An international collaboration of scientists led by researchers at Cardiff University and in the US has discovered five genetic variations associated with Alzheimer’s disease.
The results come from combining four separate genetic studies into Alzheimer’s involving nearly 60,000 people worldwide. Alzheimer’s Research UK has heralded the findings as further evidence of how “UK scientists are leading the field in our understanding of the genetics of Alzheimer’s”.
The new findings, published in Nature Genetics, will help researchers focus work on the causes of Alzheimer’s and provide new treatment targets. It’s not thought that these genetic variations have a large effect on a person’s risk of developing Alzheimer’s, but genetic susceptibility combined with lifestyle, environmental factors and ageing are all thought to be involved in causing Alzheimer’s.
The study was funded by Alzheimer’s Research UK, the Wellcome Trust, Medical Research Council, and Welsh Assembly Government among others.
There are now ten genetic variations that have been associated with the common form of Alzheimer’s (affecting people over 65). This is expected to provide scientists with a clear route to developing new treatments.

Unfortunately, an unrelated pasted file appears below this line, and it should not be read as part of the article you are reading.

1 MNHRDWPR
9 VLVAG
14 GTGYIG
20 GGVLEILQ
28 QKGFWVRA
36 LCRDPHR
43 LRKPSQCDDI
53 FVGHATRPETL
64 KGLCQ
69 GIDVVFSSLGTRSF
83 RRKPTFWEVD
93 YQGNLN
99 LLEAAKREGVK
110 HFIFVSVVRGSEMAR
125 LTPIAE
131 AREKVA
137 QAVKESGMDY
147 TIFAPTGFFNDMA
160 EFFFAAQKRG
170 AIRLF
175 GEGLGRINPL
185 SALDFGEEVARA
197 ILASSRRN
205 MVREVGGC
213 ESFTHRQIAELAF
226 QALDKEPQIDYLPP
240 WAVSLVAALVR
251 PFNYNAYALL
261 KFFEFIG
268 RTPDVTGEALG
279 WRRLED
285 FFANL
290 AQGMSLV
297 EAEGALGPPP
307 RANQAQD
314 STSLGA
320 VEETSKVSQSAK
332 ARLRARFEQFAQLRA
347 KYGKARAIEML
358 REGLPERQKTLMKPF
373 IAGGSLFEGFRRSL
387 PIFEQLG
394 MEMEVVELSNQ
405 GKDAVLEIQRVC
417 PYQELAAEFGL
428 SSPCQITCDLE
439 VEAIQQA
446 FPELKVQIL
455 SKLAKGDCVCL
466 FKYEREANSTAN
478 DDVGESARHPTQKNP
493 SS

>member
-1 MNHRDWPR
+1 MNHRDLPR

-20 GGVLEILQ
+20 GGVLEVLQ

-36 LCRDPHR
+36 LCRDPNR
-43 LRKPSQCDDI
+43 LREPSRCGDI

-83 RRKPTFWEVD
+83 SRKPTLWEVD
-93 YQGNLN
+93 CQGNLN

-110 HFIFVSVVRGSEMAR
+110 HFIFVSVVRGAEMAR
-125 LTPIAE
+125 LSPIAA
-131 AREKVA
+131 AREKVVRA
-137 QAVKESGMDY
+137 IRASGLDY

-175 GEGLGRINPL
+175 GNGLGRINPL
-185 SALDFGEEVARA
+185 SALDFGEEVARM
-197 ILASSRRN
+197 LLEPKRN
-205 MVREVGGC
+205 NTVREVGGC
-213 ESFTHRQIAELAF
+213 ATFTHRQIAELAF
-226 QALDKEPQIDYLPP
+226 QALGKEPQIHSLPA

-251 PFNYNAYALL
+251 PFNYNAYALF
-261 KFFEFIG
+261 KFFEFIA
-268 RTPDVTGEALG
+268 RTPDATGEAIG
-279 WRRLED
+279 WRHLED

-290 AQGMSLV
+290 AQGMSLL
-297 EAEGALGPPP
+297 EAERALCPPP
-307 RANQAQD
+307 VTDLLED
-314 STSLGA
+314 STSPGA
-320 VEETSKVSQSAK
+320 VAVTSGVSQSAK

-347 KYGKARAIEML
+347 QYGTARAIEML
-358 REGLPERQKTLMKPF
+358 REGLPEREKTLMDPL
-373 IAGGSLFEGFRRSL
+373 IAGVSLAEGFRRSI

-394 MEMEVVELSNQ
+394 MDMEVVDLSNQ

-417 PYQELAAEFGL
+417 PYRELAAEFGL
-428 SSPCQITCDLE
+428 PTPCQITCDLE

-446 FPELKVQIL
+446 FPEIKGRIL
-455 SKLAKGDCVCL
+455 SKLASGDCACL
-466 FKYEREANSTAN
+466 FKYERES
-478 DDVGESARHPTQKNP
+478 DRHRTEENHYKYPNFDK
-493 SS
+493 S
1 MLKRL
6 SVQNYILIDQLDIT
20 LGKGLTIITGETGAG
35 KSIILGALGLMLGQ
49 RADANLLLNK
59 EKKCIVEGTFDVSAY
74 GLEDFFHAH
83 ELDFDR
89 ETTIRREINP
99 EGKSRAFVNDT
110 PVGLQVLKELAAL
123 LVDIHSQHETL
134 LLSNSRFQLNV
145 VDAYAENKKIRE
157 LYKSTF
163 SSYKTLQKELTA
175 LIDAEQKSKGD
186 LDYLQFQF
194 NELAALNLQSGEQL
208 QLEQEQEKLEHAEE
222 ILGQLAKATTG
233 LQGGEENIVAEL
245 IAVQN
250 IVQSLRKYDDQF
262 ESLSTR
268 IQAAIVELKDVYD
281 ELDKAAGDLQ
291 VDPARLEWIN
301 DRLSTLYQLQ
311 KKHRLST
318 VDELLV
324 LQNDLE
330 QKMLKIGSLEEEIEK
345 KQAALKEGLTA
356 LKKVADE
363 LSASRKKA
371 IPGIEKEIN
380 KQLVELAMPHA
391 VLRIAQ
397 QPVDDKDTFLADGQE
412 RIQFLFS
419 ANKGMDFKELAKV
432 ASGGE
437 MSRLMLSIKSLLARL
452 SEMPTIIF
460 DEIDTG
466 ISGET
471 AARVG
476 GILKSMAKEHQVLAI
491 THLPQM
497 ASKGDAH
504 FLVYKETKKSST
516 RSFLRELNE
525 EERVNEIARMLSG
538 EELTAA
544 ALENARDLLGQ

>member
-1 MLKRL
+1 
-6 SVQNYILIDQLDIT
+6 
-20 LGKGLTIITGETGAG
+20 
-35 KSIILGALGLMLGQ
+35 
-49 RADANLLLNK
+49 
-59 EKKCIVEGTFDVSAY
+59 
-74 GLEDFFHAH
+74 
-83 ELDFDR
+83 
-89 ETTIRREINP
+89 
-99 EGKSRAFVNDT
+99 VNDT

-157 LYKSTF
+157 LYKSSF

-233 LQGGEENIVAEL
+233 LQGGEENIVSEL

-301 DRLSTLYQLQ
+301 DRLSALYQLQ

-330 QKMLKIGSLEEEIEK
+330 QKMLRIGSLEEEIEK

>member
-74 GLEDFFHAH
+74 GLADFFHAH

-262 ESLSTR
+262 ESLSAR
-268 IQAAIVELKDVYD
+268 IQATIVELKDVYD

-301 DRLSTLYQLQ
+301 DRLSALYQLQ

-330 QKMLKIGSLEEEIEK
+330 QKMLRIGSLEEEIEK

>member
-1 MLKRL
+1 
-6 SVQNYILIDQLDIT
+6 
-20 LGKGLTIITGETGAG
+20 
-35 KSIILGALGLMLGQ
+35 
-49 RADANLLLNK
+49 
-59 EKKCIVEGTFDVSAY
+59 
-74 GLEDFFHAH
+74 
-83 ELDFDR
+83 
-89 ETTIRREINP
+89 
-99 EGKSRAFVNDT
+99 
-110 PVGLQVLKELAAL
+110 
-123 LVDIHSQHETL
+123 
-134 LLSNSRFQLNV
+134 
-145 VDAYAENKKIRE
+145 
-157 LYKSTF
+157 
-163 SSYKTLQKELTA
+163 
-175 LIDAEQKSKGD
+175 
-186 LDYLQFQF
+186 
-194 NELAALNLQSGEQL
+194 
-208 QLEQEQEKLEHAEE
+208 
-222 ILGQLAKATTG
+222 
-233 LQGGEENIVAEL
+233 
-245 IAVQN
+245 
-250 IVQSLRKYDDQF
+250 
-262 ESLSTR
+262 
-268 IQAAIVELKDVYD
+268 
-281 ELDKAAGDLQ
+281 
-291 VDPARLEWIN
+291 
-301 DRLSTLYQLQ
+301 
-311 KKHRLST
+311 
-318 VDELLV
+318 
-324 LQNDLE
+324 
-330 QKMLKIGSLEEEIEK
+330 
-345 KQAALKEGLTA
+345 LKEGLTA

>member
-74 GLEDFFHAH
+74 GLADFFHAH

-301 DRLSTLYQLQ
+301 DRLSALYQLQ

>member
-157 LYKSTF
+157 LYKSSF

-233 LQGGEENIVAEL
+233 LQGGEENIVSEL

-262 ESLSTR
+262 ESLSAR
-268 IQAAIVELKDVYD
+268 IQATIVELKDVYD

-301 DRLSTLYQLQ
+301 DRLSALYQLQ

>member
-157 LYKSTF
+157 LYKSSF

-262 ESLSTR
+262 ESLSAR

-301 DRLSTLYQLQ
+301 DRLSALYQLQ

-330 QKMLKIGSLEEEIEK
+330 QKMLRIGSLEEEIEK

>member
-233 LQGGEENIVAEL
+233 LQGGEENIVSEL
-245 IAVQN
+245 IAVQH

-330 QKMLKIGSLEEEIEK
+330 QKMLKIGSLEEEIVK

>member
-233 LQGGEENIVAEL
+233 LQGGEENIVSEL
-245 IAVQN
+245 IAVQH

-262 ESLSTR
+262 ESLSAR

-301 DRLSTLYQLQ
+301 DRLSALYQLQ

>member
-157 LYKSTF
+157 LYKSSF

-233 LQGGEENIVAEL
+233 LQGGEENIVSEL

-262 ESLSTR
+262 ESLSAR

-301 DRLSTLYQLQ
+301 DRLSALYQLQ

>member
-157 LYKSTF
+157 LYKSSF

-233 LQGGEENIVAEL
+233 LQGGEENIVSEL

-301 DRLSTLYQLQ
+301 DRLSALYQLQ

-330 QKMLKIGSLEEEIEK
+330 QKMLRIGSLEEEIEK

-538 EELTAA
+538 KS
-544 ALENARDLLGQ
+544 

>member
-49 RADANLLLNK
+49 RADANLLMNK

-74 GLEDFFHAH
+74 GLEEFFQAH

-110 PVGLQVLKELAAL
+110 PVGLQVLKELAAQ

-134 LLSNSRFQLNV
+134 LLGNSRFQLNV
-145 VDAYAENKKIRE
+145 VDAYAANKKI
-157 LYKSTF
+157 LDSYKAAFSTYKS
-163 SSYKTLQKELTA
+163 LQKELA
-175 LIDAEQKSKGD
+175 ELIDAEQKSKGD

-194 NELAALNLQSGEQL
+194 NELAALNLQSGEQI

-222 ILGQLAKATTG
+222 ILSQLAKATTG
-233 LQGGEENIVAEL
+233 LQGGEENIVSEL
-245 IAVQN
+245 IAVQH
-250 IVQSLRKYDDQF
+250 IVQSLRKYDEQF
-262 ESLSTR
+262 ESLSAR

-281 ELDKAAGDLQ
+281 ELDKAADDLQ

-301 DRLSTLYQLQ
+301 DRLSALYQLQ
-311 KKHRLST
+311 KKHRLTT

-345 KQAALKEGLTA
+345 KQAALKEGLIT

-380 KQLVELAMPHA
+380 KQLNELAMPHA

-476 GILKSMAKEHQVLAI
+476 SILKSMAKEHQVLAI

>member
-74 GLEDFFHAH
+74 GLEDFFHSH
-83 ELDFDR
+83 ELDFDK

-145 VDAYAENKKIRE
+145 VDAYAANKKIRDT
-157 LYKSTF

The paper’s lead-author, Prof Julie Williams, Chief Scientific Adviser to Alzheimer’s Research UK, said: "What’s exciting about our findings is that the genetic variations we’ve found all fit together. Five of the recently identified genes all have a role to play in the immune system. Four have functions at the cell surface and three are involved in moving fats around inside our cells. It’s likely that these processes have a key role to play in causing Alzheimer’s disease.
It’s an exciting time for genetic research. Modern technology has allowed us to complete this work and we’re really getting to the crux of what causes Alzheimer’s. We hope this will give us valuable new leads in the hunt for effective treatments.”
Rebecca Wood, Chief Executive of Alzheimer’s Research UK, which part-funded the study, said: “UK scientists are leading the field in our understanding of the genetics of Alzheimer’s. These findings are a step towards defeating dementia. We are yet to find ways of halting this devastating condition, but this work is likely to spark off new ideas, collaborations and more research.
“UK scientists are making fantastic progress towards defeating dementia and we need to support them all the way. With enough investment in research we can offer hope to the 35 million people worldwide who live with dementia.”